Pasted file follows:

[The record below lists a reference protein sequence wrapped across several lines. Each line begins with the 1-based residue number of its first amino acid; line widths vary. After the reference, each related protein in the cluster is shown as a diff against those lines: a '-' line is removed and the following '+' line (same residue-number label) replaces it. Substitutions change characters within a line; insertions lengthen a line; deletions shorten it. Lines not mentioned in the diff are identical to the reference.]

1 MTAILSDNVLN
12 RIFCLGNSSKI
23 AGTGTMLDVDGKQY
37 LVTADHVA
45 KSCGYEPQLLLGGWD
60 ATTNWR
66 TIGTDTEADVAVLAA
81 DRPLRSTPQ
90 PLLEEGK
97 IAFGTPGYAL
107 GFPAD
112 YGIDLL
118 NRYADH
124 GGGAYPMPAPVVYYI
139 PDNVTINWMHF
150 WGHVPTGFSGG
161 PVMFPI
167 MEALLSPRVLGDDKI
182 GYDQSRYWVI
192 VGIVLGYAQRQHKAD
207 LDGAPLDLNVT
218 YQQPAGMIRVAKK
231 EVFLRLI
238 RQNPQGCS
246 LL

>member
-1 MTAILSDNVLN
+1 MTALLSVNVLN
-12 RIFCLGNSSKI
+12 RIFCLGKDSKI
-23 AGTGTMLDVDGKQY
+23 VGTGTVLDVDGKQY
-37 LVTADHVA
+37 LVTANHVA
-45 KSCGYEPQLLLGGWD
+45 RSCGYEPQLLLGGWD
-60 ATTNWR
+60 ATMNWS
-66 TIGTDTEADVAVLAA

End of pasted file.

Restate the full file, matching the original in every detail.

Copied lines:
[The record below lists a reference protein sequence wrapped across several lines. Each line begins with the 1-based residue number of its first amino acid; line widths vary. After the reference, each related protein in the cluster is shown as a diff against those lines: a '-' line is removed and the following '+' line (same residue-number label) replaces it. Substitutions change characters within a line; insertions lengthen a line; deletions shorten it. Lines not mentioned in the diff are identical to the reference.]

1 MTAILSDNVLN
12 RIFCLGNSSKI
23 AGTGTMLDVDGKQY
37 LVTADHVA
45 KSCGYEPQLLLGGWD
60 ATTNWR
66 TIGTDTEADVAVLAA
81 DRPLRSTPQ
90 PLLEEGK
97 IAFGTPGYAL
107 GFPAD
112 YGIDLL
118 NRYADH
124 GGGAYPMPAPVVYYI
139 PDNVTINWMHF
150 WGHVPTGFSGG
161 PVMFPI
167 MEALLSPRVLGDDKI
182 GYDQSRYWVI
192 VGIVLGYAQRQHKAD
207 LDGAPLDLNVT
218 YQQPAGMIRVAKK
231 EVFLRLI
238 RQNPQGCS
246 LL

>member
-1 MTAILSDNVLN
+1 MTALLSVNVLN
-12 RIFCLGNSSKI
+12 RIFCLGKDSKI
-23 AGTGTMLDVDGKQY
+23 VGTGTVLDVDGKQY
-37 LVTADHVA
+37 LVTANHVA
-45 KSCGYEPQLLLGGWD
+45 RSCGYEPQLLLGGWD
-60 ATTNWR
+60 ATMNWS
-66 TIGTDTEADVAVLAA